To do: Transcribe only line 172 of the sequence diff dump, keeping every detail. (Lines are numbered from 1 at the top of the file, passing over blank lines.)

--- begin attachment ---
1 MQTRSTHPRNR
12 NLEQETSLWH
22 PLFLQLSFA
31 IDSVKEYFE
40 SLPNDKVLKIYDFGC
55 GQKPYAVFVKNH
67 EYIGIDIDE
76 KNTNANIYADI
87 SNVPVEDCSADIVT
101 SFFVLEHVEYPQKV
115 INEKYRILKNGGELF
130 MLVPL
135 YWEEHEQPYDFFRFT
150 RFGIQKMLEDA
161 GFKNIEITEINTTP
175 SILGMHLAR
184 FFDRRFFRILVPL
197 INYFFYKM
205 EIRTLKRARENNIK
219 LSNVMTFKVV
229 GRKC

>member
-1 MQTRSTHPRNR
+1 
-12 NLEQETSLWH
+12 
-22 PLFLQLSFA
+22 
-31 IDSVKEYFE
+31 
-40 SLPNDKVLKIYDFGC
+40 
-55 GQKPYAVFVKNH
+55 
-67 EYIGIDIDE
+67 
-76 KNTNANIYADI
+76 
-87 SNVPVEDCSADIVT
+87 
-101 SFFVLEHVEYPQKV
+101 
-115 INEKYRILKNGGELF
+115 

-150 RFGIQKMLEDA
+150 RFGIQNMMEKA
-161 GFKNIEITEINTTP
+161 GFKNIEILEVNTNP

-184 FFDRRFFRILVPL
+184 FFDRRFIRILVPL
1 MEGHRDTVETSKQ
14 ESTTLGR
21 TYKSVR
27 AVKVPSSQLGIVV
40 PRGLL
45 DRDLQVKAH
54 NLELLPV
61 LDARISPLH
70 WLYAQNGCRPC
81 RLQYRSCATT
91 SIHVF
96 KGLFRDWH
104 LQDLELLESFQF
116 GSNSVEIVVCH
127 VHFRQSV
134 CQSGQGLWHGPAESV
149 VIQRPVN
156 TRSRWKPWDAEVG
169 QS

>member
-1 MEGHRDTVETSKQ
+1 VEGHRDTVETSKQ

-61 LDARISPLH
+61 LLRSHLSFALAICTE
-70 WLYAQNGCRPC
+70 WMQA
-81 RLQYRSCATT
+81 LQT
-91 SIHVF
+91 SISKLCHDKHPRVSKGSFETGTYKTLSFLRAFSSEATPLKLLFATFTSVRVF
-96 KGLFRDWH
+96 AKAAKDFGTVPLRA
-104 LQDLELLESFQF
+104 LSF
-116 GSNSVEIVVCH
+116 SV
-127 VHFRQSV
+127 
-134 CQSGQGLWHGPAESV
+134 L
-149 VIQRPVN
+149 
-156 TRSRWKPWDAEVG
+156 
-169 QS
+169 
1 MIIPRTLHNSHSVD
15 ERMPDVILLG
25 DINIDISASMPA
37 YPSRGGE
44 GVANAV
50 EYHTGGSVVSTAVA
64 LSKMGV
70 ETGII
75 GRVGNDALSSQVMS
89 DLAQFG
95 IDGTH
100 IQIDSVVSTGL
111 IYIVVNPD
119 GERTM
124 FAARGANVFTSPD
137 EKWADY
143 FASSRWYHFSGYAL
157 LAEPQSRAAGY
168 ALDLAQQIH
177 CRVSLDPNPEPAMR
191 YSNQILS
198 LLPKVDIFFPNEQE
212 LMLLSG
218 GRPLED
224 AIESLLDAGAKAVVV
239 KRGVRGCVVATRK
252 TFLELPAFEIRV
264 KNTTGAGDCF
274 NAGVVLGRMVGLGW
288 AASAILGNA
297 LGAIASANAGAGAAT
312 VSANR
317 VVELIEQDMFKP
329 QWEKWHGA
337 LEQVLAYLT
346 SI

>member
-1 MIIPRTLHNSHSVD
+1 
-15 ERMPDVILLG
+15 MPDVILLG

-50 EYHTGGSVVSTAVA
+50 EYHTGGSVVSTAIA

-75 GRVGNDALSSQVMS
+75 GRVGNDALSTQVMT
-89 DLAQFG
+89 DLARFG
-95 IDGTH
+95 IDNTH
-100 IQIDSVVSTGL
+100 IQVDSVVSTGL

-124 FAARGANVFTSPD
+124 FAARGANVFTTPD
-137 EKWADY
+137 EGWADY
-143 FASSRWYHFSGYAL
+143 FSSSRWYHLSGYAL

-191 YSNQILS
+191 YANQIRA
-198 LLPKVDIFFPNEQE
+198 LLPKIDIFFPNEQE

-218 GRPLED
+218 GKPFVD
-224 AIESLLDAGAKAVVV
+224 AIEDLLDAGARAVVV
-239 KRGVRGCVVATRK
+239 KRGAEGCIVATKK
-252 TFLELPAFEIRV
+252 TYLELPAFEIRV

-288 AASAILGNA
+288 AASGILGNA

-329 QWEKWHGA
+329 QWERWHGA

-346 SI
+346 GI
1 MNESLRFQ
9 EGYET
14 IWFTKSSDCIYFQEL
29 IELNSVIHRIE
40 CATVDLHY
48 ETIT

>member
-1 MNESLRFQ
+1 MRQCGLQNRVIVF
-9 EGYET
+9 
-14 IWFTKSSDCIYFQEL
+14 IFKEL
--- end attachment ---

1 MNESLRFQ